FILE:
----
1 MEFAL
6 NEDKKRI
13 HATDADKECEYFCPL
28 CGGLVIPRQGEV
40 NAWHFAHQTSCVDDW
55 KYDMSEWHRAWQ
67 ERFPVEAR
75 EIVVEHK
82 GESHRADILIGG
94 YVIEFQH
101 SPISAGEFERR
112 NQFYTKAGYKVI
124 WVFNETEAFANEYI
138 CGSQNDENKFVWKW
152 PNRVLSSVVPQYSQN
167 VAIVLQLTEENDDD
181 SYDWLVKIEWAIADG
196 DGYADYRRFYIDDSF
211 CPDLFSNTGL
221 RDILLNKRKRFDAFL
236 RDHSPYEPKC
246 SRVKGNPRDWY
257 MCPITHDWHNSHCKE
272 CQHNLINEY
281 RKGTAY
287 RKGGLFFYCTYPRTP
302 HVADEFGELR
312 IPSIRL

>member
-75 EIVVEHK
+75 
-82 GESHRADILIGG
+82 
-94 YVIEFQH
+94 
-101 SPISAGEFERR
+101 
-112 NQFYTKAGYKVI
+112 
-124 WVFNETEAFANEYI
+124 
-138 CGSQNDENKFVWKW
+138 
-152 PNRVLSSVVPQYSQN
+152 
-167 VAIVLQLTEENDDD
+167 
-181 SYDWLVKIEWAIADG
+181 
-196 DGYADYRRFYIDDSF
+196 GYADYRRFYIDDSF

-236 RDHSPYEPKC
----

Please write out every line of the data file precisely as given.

1 MEFAL
6 NEDKKRI
13 HATDADKECEYFCPL
28 CGGLVIPRQGEV
40 NAWHFAHQTSCVDDW
55 KYDMSEWHRAWQ
67 ERFPVEAR
75 EIVVEHK
82 GESHRADILIGG
94 YVIEFQH
101 SPISAGEFERR
112 NQFYTKAGYKVI
124 WVFNETEAFANEYI
138 CGSQNDENKFVWKW
152 PNRVLSSVVPQYSQN
167 VAIVLQLTEENDDD
181 SYDWLVKIEWAIADG
196 DGYADYRRFYIDDSF
211 CPDLFSNTGL
221 RDILLNKRKRFDAFL
236 RDHSPYEPKC
246 SRVKGNPRDWY
257 MCPITHDWHNSHCKE
272 CQHNLINEY
281 RKGTAY
287 RKGGLFFYCTYPRTP
302 HVADEFGELR
312 IPSIRL

>member
-75 EIVVEHK
+75 
-82 GESHRADILIGG
+82 
-94 YVIEFQH
+94 
-101 SPISAGEFERR
+101 
-112 NQFYTKAGYKVI
+112 
-124 WVFNETEAFANEYI
+124 
-138 CGSQNDENKFVWKW
+138 
-152 PNRVLSSVVPQYSQN
+152 
-167 VAIVLQLTEENDDD
+167 
-181 SYDWLVKIEWAIADG
+181 
-196 DGYADYRRFYIDDSF
+196 GYADYRRFYIDDSF

-236 RDHSPYEPKC